There have been rumblings of RAW-style image capture support in Android for some time now, and it looks like the "L" release will finally bring photographers everywhere the freedom to individually process and archive their smartphone photos DSLR-style. The "L" developer documentation specifically mentions the new DngCreator class, an API that will allow camera apps to capture images and save them in the Digital Negative format, an open standard published by Adobe as a more generally-compatible alternative to RAW images (which generally require OEM or camera-specific plugins).
Google has just released the "L" preview factory images for the Nexus 5 and Nexus 7 (2013) Wi-Fi, and you can get them right now. Here are direct links:
- Nexus 5 (GSM/LTE) "hammerhead": hammerhead-lpv79-preview-ac1d8a8e.tgz
- Nexus 7 (Wi-Fi) "razor": razor-lpv79-preview-d0ddf8ce.tgz
Go! And if you're a developer, the "L" preview SDK is available now, as well.
Developers, ROMers, countrymen - lend me your ears, because the SDKs for both the Android "L" release preview and Android Wear have just landed. Just fire up the SDK manager (be sure to update your SDK tools!) and you should see both are ready for downloading immediately, so you can start digging around in the latest Android releases.
The Wear SDK was actually released as a preview a few months back, but today is the real deal, with all the Wear resources you'll need to get developing great wearable experiences for the Gear Live, LG G Watch, and Moto 360.
If you use a third-party app on any OS to manage your Gmail, you may be in for some very good news today: Google has announced the official Gmail API, and it's available immediately as a beta.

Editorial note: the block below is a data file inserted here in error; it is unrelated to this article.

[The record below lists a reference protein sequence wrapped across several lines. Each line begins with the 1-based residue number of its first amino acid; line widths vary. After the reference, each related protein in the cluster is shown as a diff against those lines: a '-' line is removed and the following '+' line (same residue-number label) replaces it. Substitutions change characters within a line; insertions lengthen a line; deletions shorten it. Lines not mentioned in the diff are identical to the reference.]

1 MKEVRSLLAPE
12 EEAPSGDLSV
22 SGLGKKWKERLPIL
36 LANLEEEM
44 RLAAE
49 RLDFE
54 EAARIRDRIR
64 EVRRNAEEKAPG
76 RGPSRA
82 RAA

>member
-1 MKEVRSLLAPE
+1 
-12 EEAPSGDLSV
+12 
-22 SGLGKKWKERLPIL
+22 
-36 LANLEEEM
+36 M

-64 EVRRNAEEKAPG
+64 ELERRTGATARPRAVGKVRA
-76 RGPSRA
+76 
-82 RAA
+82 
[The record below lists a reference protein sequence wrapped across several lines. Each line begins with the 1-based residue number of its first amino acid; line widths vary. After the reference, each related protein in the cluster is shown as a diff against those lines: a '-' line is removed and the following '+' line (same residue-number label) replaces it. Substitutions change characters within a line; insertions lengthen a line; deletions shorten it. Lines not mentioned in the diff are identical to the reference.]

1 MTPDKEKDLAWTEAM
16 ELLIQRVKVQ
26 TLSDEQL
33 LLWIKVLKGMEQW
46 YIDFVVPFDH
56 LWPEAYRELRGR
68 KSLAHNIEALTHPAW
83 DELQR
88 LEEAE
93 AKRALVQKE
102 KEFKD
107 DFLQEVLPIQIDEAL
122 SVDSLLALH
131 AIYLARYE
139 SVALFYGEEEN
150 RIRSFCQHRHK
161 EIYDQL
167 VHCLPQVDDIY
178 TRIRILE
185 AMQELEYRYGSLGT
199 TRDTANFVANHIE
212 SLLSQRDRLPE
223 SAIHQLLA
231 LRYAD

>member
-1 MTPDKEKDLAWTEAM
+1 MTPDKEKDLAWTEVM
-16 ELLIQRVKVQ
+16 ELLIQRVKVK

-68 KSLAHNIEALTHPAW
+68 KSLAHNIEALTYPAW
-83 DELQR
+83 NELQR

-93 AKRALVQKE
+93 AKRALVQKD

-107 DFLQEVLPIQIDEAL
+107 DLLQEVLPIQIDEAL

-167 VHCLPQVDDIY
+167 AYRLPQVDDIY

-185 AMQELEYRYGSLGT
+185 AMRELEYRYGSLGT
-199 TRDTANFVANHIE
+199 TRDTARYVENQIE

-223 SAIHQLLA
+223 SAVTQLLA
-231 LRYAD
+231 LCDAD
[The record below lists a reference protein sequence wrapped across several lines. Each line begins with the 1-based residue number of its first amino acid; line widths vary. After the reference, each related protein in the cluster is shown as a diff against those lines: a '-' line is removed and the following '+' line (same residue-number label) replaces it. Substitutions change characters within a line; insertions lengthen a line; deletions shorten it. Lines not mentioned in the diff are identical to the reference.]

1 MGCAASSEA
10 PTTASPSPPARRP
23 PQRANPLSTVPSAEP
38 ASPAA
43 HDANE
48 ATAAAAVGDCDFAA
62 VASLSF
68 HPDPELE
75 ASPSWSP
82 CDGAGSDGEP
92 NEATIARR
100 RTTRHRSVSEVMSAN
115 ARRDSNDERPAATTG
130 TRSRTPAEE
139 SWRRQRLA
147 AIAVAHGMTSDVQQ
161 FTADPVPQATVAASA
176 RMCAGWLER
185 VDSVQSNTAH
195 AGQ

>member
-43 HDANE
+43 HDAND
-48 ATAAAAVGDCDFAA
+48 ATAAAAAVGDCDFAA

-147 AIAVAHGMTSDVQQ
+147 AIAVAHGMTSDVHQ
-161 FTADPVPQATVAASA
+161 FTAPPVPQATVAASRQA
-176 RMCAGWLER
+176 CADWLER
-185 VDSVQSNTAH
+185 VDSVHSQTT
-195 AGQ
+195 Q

For developers of third-party email experiences, or apps that access email data, the Gmail API is huge. Previously, developers were left using IMAP as the typical way to interface with Gmail, and that standard is far from ideal for a great many reasons.
Google's just brought the official Android "L" preview site online, and while there's not much there yet, you know this is the place to check for info about the latest version of Android.
The site gives a quick overview of what's new in "L" (with a focus on what's relevant for developers), Android Wear, Android TV, and Android Auto. Hit up the link below to check it out - you can probably expect more information to be added here as I/O goes on.
Sundar Pichai let something of a bomb drop in regard to data privacy in apps on Android today at I/O, potentially addressing a long-standing complaint that the OS doesn't allow users enough control over what apps can do with their information, or if they can access it at all. Now, there's a tool to manage your privacy in Android, and it's called Universal Data Controls.
No interface was demoed, no real details were provided, and we don't even know if this is actually just putting all the existing Google privacy settings in a dedicated area and giving them a fresh coat of paint.
Just a couple quick tidbits from the I/O keynote in case you missed them: Google will be publishing factory image previews of the "L" release of Android for the Nexus 5 and Nexus 7 (presumably 2013 only) tomorrow morning, that being June 26th. We're guessing anyone can download them, so long as you're comfortable flashing an image to your device.
You can see a few more features and APIs in the L here.
An unexpected treat came zooming out of Google HQ today as Android 4.4.4 OTAs and factory images have started rolling out for Nexus devices. The updates have already been posted to AOSP and Al Sutton quickly followed up with a list of the changes. Since 4.4.3 is only 2 weeks old, and I/O is merely a week away, we had a feeling this was just a security update, and it looks like that's all it is.
As one of the world's largest advocates for web access in emerging markets, Facebook obviously cares very much just how well its own platform works on mobile devices in those markets. As such, Facebook sent a team of product managers and engineers to various regions in Africa to learn more about just how people were using the service, on which devices, and what the major pain points for the app were.